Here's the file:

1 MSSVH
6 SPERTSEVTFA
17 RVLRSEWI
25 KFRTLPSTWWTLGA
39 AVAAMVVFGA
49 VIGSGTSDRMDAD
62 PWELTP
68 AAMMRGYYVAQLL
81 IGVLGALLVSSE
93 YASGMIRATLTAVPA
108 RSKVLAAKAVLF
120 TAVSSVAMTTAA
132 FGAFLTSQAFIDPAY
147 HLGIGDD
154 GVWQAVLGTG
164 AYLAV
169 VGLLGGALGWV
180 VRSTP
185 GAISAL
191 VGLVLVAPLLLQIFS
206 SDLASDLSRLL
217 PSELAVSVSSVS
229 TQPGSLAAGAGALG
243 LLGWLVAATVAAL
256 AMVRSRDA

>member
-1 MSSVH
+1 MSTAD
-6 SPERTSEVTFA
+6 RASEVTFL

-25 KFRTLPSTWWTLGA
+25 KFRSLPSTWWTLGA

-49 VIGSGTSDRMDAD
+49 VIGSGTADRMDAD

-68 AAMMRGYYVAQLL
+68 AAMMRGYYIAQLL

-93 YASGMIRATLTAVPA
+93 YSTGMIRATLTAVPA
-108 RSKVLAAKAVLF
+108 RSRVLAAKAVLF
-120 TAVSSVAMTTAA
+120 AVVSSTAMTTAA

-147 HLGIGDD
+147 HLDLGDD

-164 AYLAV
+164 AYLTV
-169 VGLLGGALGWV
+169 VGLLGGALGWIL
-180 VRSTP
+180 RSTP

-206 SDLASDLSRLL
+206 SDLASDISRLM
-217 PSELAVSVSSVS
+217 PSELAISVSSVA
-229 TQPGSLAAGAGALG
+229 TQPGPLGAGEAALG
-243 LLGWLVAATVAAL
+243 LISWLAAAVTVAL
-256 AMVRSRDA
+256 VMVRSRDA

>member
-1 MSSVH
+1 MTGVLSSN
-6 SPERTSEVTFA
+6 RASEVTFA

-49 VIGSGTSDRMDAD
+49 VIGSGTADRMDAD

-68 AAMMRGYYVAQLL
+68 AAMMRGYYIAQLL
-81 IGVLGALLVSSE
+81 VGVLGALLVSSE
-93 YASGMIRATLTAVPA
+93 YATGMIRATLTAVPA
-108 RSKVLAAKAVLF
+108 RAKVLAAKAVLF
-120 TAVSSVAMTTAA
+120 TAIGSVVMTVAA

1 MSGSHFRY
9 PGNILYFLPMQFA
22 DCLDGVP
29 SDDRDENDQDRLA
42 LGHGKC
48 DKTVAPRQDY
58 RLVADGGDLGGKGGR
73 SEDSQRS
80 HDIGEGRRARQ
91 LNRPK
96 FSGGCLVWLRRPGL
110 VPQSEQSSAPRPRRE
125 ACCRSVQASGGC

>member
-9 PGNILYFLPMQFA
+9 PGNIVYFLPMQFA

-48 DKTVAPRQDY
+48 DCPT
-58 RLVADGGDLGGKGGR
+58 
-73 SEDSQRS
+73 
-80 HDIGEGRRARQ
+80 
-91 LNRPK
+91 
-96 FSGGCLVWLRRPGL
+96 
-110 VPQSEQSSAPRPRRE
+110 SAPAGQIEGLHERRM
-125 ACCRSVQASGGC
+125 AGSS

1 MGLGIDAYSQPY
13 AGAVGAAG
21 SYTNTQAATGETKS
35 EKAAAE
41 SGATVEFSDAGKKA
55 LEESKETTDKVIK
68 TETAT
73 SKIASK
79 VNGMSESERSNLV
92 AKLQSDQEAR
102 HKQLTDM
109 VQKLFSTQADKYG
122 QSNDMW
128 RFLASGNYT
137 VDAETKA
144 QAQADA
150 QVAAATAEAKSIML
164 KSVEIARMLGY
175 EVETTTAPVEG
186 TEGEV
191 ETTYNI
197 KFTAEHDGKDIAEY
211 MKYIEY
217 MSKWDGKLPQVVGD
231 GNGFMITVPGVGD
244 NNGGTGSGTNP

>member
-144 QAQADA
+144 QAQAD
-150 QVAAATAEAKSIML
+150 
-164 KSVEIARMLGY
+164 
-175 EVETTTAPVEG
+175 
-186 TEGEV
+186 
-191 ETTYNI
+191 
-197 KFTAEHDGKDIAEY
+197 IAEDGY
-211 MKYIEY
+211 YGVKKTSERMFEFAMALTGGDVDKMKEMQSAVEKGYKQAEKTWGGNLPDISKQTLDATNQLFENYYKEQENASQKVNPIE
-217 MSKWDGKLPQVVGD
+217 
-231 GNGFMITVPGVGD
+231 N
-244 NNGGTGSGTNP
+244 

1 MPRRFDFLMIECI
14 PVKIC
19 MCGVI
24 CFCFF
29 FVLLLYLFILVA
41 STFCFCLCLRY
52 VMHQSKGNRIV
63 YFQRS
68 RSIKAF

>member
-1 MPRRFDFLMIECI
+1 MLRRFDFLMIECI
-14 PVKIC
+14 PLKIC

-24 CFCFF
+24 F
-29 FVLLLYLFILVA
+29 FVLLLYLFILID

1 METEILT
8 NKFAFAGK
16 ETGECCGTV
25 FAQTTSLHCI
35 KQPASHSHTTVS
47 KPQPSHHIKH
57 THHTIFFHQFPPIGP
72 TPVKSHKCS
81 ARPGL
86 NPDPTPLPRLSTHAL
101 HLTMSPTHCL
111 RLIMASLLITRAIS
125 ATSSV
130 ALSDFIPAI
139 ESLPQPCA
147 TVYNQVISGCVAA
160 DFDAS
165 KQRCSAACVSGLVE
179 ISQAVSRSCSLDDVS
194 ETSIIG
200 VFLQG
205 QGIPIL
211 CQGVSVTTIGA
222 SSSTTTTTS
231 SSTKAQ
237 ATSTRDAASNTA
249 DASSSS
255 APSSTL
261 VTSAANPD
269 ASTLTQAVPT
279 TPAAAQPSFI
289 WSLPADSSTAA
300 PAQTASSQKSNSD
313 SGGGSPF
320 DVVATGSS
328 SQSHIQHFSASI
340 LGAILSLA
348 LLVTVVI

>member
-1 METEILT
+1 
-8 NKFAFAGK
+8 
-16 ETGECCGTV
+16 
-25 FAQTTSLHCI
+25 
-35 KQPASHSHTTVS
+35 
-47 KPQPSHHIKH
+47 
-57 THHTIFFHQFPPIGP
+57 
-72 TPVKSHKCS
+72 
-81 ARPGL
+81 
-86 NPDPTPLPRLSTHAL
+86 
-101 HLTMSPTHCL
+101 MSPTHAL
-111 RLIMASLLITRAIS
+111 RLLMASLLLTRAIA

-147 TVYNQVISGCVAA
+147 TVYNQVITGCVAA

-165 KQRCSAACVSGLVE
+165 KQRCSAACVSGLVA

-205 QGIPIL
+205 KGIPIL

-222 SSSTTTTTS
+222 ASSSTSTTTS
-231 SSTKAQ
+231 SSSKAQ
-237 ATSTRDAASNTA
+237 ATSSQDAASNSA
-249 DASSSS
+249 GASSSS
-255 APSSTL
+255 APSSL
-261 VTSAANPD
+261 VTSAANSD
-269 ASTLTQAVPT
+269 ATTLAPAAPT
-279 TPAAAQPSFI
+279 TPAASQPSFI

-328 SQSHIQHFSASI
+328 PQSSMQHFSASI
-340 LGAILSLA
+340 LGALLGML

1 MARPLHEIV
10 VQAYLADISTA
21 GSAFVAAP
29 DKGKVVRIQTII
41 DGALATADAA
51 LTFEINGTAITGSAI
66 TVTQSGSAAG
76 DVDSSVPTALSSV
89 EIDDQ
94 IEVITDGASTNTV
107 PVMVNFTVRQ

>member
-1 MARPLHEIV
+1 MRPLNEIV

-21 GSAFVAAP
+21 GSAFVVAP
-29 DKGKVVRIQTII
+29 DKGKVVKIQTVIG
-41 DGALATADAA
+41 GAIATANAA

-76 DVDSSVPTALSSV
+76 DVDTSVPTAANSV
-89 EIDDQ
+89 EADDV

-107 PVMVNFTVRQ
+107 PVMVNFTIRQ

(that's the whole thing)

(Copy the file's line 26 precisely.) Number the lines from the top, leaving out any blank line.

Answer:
>member